Yesterday, I decided to give a try on the GNU/Linux port...
First, as some article say, the sound is in a sorry state, the best sound available, OSS4, is not supported by most distros, in fact it is even hated by some, even being clearly superior to Alsa + Pulseaudio...
On the contrary, the default is Pulseaudio, that in the words of their own developer is: "The sound library that breaks your audio", and not only that, but it cause some strange crashes too (some versions of Wine in particular hate Pulseaudio)
But aside from that, most of the problems in making GNU/Linux software are caused by Windows, mostly the non-standard line endings and directory separator (everyone use /, Windows use \, so anywhere in the code that you use "\' works only on Windows, while places where you use "/" works everywhere, including Windows), after some updating of my system (it was a good time I was developing solely on Windows), I just hit the "compile" button on Code::Blocks (that I use both on windows and GNU) and voila! it was done.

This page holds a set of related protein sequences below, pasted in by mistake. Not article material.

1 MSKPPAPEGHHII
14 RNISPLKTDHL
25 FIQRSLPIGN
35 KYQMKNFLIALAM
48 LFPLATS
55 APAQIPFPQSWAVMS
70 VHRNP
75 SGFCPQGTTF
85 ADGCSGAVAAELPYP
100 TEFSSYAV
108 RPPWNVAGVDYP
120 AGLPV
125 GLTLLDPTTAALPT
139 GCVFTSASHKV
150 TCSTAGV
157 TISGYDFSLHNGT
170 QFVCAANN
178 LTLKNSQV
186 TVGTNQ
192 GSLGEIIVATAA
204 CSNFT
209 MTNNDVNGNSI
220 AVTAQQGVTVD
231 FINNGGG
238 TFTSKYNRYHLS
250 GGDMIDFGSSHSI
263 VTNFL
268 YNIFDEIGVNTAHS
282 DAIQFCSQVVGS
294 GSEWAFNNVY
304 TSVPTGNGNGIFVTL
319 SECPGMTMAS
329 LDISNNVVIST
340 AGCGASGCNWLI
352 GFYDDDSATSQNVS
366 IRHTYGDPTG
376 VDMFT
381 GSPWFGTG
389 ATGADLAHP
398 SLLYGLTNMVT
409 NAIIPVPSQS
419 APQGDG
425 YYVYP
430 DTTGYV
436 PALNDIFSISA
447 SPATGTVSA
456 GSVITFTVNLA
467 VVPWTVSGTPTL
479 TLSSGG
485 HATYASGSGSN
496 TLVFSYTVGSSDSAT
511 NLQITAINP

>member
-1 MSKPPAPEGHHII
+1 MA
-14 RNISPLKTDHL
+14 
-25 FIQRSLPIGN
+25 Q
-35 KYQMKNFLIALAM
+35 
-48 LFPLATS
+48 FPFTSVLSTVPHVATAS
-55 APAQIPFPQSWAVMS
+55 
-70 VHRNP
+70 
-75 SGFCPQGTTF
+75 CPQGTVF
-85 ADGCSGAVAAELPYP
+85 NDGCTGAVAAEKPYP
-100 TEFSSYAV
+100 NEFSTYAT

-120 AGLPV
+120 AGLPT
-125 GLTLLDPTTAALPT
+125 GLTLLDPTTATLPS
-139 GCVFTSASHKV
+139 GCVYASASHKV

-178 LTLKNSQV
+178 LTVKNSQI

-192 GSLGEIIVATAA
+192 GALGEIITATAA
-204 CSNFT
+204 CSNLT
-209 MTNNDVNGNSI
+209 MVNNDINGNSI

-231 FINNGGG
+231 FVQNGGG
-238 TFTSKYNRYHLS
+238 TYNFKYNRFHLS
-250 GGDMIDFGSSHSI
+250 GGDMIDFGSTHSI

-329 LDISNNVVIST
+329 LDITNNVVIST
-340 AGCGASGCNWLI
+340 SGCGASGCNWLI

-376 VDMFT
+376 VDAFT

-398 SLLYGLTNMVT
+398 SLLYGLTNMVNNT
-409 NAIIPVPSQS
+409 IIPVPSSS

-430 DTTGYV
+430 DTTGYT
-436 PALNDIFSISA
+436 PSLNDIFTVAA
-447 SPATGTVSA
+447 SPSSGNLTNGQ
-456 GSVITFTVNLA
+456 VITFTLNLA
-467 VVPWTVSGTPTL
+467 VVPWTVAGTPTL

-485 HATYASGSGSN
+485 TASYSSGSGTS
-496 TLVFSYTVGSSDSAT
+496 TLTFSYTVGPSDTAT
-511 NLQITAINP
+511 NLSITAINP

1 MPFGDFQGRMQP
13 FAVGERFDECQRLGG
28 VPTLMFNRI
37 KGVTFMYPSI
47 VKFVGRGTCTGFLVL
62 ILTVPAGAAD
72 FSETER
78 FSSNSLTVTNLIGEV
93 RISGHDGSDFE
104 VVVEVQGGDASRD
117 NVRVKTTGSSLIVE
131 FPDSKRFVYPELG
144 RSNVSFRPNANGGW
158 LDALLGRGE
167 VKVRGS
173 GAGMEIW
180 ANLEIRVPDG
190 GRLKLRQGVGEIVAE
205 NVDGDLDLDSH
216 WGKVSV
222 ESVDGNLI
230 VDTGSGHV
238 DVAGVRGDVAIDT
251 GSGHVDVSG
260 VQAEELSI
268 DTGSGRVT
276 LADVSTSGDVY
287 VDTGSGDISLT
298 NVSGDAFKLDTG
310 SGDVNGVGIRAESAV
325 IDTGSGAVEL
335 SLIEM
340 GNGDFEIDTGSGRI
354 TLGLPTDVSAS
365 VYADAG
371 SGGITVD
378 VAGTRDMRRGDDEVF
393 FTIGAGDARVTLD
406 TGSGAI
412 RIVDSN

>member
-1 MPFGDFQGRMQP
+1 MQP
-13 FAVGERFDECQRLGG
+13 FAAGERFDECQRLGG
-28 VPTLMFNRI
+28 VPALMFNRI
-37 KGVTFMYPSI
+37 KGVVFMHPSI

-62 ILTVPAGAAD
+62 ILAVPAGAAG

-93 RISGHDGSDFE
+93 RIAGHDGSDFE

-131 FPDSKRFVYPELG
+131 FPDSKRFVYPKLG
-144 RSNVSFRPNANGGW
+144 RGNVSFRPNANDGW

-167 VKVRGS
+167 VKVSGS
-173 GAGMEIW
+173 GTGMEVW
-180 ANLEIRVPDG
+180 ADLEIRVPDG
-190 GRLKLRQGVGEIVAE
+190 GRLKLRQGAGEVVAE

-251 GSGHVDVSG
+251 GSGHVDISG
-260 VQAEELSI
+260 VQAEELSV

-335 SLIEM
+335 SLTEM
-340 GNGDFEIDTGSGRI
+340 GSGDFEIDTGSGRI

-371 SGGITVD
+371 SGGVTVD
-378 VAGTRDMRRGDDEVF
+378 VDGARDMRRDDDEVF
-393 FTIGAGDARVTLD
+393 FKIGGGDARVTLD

Well, sorta... The binary worked, and I can play my game on Linux by plainly pasting that binary in the same folder of the Windows version and then double-clicking it, now what I need is package the binary for the various distros and etc... Something that I have no idea on how to do, because I never did before (before, I distributed the source of my software...)
This proves that if you want, cross-platform development is dead easy and cheap, there are no excuse to not support GNU/Linux and Mac (well... Mac has the issue that you need one, and they are bloody expensive, but let leave this for another day).
So, Kudos to Steam, Doom 3, and the indies from Indie Humble Bundle!